Should Nurses be Paid by Pharmaceutical Companies to Visit Patients?

It is an intricate situation… Most states or local administrative regions do not have enough funds to check up and monitor all those who need medical treatment, especially those suffering from chronic diseases like diabetes and asthma.

So what if a pharmaceutical companies puts up the funds to have qualified nurses visit doctors’ offices to review the charts of the patients and to assess their progress? They sometimes also provide much needed professional development training for the office staff as well.

The practice, generally referred to as disease-management programs, started in U.K. but is spreading to Ireland, Germany and Belgium as well. The French drug maker Sanofi-Aventis SA, for example, is funding programs in Britain to provide training materials and classes for the staff nurses working in doctors’ offices. However, the company officially claims that no attempt is made to push any proprietary drugs.

Critics of the practice charge that such pharmaceutical company programs are nothing but a thinly veiled attempt to push more highly-priced pills that the company manufactures. Dr. Jim Kennedy, the spokesman for the Royal College of General Practitioners, is reported in American press as saying that there is a “perceived or real risk of the pharmaceutical companies’ interests taking precedence over the patients’ interests.

The conflict of interest perhaps cannot be proven with 100% certainty but it’s there and everyone knows it, the critics claim.

As proof, the point at what happened to Merck last year in Britain where such paid-nurse visits are very prevalent. The Prescription Medicines Code of Practice Authority, a British watchdog group, has examined the complaint filed by a former Merck sales representative and decided that the program was indeed a reward program for those doctors prescribing Cozaar, a Merck product.

After being suspended for three months, Merck wrote a letter to all doctors involved and said it was taking the issue “very seriously,” and that it “is working hard on corrective actions.”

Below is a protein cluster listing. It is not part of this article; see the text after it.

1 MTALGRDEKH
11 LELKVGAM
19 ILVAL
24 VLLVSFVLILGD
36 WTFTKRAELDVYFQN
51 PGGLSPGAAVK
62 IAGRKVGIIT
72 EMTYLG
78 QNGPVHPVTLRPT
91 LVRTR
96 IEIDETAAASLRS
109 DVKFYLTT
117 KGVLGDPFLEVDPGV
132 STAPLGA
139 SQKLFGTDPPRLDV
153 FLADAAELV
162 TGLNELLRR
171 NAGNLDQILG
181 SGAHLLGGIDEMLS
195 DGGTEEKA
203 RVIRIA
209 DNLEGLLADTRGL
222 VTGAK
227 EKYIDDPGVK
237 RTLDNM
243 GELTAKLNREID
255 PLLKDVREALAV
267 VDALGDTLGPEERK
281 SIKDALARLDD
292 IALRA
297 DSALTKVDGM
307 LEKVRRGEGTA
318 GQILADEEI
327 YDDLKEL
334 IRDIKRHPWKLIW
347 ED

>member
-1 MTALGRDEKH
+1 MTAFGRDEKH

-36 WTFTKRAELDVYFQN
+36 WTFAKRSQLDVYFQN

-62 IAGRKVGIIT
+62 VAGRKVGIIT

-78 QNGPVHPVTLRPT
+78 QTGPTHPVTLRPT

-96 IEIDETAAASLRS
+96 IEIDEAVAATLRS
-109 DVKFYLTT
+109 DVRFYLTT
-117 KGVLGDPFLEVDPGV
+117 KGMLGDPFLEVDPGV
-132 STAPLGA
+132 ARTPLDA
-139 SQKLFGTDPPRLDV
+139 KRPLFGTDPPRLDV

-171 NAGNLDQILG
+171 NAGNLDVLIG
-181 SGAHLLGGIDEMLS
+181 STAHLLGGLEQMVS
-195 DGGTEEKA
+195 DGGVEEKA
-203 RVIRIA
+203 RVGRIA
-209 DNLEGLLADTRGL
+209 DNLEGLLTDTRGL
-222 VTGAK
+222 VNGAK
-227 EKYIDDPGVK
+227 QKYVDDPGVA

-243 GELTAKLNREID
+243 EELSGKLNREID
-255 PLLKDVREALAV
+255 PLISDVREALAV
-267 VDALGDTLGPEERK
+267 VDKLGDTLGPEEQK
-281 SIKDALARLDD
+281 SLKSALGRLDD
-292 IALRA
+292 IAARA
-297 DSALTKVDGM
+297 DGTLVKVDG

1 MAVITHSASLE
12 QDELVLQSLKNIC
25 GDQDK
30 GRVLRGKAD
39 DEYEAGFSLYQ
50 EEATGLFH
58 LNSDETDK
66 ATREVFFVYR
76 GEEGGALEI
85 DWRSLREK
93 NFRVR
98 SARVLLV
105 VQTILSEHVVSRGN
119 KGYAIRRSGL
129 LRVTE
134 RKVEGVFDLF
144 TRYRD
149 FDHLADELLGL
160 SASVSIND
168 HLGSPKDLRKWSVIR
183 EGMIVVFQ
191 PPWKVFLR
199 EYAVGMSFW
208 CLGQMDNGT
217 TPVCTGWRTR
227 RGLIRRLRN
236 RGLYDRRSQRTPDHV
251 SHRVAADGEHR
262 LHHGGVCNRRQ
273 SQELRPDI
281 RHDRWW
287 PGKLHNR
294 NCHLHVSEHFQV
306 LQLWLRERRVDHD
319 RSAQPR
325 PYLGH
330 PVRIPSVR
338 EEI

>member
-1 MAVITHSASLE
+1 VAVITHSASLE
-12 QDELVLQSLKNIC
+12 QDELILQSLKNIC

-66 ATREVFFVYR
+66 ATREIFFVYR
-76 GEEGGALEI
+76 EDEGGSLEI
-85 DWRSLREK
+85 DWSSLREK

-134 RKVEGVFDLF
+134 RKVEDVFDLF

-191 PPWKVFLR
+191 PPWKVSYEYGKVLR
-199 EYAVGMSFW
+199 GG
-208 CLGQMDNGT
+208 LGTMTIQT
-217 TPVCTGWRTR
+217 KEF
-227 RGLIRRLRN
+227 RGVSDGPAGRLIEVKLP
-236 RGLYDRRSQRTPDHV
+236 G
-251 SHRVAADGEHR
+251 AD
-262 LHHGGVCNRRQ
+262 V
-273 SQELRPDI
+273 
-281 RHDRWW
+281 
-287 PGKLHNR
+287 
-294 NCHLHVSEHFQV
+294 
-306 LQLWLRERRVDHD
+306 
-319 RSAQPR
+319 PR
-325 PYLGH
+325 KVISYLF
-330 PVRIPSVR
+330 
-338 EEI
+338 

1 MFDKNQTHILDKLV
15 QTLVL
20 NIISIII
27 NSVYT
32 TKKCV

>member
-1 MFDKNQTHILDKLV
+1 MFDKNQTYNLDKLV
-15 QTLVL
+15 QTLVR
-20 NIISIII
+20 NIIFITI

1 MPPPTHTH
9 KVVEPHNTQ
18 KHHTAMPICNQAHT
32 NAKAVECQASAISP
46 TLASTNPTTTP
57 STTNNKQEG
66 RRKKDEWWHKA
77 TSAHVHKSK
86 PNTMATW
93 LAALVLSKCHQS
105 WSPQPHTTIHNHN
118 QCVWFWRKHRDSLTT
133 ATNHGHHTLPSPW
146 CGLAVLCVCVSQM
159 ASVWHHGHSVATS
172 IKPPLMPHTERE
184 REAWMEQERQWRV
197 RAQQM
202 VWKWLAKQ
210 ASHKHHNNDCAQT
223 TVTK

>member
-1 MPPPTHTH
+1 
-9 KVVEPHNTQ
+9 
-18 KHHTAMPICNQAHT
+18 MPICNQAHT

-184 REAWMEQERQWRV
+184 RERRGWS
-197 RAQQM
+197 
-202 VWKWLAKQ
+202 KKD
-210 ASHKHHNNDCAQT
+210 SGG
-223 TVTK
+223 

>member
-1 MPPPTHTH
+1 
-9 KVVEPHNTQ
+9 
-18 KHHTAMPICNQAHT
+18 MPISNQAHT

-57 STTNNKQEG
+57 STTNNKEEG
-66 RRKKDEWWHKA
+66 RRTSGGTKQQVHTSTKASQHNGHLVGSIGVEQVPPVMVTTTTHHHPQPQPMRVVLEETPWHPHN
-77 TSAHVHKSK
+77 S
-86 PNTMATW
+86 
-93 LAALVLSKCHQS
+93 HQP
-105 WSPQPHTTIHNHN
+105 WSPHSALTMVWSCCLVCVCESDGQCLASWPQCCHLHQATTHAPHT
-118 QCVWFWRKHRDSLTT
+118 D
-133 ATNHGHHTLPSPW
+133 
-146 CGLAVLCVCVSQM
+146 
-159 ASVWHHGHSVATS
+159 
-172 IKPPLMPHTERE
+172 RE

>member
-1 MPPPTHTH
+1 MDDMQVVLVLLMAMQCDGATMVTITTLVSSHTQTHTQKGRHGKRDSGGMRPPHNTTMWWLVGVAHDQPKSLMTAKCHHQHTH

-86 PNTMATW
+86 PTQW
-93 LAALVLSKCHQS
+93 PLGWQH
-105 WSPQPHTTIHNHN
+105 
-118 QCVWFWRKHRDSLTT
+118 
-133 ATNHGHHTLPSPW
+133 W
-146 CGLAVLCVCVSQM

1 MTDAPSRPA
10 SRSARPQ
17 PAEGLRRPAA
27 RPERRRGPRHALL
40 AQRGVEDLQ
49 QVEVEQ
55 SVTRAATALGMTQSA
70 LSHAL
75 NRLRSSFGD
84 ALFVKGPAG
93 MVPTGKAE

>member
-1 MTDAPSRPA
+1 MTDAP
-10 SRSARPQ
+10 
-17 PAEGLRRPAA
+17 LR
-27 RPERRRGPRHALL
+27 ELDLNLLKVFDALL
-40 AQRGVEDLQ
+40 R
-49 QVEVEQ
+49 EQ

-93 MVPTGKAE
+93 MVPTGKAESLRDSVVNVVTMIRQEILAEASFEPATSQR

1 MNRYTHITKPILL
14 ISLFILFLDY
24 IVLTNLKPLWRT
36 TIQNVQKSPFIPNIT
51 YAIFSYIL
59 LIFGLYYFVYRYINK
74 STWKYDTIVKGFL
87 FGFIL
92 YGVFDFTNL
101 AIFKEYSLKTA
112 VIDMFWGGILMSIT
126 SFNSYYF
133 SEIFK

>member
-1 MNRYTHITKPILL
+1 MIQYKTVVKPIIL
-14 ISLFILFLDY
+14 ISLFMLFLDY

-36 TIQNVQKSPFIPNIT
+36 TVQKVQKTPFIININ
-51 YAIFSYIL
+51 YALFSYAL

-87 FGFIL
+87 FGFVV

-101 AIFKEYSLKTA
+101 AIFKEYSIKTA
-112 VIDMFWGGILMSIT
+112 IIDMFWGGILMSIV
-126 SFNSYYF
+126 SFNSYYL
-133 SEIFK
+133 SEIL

Another issue that the critics of the program like Royal College of Nursing bring up is the alleged violation of the patients’ privacy when these contract nurses examine the patient charts usually without the knowledge or the consent of the patients involved. In a recent $80,000 program sponsored by several big drug companies, for example, the nurses contracted from outside examined patient records for six months to find out instances of heart disease.
The defenders of the program insist that the nurses are prohibited from sharing such patient information with the pharmaceuticals and the abide by that rule.

The practice is not totally unknown in the United States. Pfizer Health Solutions have sponsored similar disease-management programs in Florida, especially for Medicaid and Medicare patients. Between 2001 and 2005, a group of Pfizer-paid nurses visited tens of thousands of Florida patients with asthma, diabetes and heart disease or talked to them over the phone. The contract nurses encouraged these patients with chronic illness to eat well, consulted with them on how to exercise properly and take their medications regularly.

As in all other cases, Pfizer claimed it was rendering the State of Florida an important public health service by diagnosing chronic problems before they evolved into much more serious and costly cases. Florida saved money by allowing Pfizer to carry out such programs, the company officials claimed.

The Sunshine State, in return, seems to have agreed with that assessment since it gave a preferred status to Pfizer drugs for its Medicaid patients.

So it’s a delicate symbiotic situation in which the states and governments, on the one hand, and the pharmaceutical companies, on the other, are trying to come up with a middle-path solution in which one side would manage to stem the ever-increasing cost of treating chronic diseases while the other side is guaranteed an inelastic demand for its prescription drugs. Caught in between are our professional nurses who have to rely more on their innate sense of right and wrong and their oath not to do any harm than anything else.

Given the trend in rising medical care costs and tight state budgets, I think we will see more cases of similar disease-management programs in the United States and more opportunities for RNs to offer their services through quality professional agencies like those found on Nurse-Recruiter.

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